When Southern Californians think of Iowa, they probably imagine cornfields and the birthplace of Captain Kirk. But this flyover state is home to one of the better rye whiskeys on the planet: Templeton Rye.
Templeton was arguably the superlative liquor during Prohibition. Midwestern speakeasies with respectability served Templeton. The liquor was absent for years until family discussions led Scott Bush’s Uncle Gus to fish out a bottle of “The Good Stuff” made decades earlier by Scott’s great-grandfather, Frank Schroeder, from the family farm near Odebolt. Hooked, Scott set out to bring this family secret to discriminating drinkers. But he didn’t know the formula.
One of the most productive Prohibition manufacturers of Templeton was Alphonse Kerkhoff. His son Meryl held the recipe he learned to craft at a young age, but was sworn never to discuss it, especially with strangers. When Scott called with his offer, Meryl hung up on him. But Uncle Gus vouched for young Scott. In 2002, based on a scrap of paper Scott Bush and Meryl’s son Keith Kerkhoff secured a distillation partner in Lawrenceberg, Indiana. They later bought a distilling plant in Templeton, Iowa, and started growing their own rye. In 2006, their first batch was ready after four years of barrel aging. They put a notice in the local church bulletin to get bottlers for the first batch, and have since been very productive in their local community. The highlight is an archive of YouTube videos featuring old-timers talking about Templeton Rye and Prohibition. Watching these men and women recount their memories during the Dry Years with your own glass of Templeton is an easy item to mark off any Bucket List.
Tasting: Templeton is smoother than Bulleit Rye, which is reasonably simple to get at Trader Joe’s. Bulleit is 90 proof, 80 for Templeton. That makes a big difference. Templeton’s marketing report says the nose has a “mellow, yet complex balance” and “dense mixture of spiciness with sweet undertones of dried fruit, toffee, and caramel”. Without disagreeing, I’d add decadent mudpie with an earthy grain. The nose on Templeton is sweetly addicting.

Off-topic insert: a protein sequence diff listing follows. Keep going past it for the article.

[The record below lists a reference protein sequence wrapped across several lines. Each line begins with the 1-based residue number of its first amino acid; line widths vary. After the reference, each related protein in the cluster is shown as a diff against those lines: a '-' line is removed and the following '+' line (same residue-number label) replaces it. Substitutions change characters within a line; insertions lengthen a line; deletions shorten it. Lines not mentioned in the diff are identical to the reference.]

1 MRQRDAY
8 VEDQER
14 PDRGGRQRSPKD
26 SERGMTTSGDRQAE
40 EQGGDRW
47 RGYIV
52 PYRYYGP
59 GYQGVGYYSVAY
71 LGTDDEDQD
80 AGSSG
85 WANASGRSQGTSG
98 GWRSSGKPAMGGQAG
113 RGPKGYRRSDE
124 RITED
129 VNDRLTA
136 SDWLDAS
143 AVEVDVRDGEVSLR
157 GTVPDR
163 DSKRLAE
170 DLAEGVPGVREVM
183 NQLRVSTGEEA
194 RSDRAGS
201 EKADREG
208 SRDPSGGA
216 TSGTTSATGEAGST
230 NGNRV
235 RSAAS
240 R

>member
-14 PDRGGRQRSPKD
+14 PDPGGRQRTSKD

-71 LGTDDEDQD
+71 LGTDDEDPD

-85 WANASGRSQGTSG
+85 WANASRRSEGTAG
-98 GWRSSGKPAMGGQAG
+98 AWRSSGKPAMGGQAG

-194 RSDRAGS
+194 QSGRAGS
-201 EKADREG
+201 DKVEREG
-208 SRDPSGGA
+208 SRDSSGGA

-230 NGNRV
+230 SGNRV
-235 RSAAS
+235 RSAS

I compared Bulleit Rye and Templeton Rye, both straight and mixed into an Old Fashioned (sugar cube, Angostura bitters, rye, ice, maraschino cherry). Bulleit’s higher proof shined like a full moon when watered with ice cubes, though Templeton held its own. Bulleit was a bit rough straight, while I could sip shots of Templeton all day and night—can I, please?
All whiskies, from Scotland to Iowa, are grain distillates aged in barrels for a number of years. Bourbon uses corn as the primary ingredient (at least 51% or it can’t be called bourbon), Scotch primarily uses barley. Rye is a wild card, and rye whiskeys are at least 51% rye, so expect spicy and peppery. Templeton’s other 49% tamps the edges down so it’s sugary smooth.
If you’re looking for a taste of the past, pick up a bottle of Templeton rye. It’s slightly pricey at $40 a bottle (suggested retail), but worth it. Share with your family, and talk about your history. A few shots and you’ll probably discover something amazing.
If you are in Los Angeles this week and want to try Templeton, The Edison downtown is hosting a Templeton Rye tasting on Wednesday, July 11, from 5pm to midnight. A 1937 Model A car will be parked outside and well-heeled ladies and gents can enjoy complimentary shoe shining. Templeton Whiskey cocktails will be served all night long, including The Happy Herbie, named after the sentient Volkswagen from the Disney movies. The cocktail is Templeton Rye Whiskey, jasmine liquor, lemon juice and baked apple bitters. The Herbie was invented by John Maraffi, and "a portion of the proceeds from each Herbie will benefit the Ryman Foundation dedicated to the tradition of Adventure, Exuberance and Innovation that helped the Imagineers create a world of wonder and possibility." The Edison is also debuting their new sushi menu.
DISCLOSURE: Templeton Rye sent me a small tasting sample.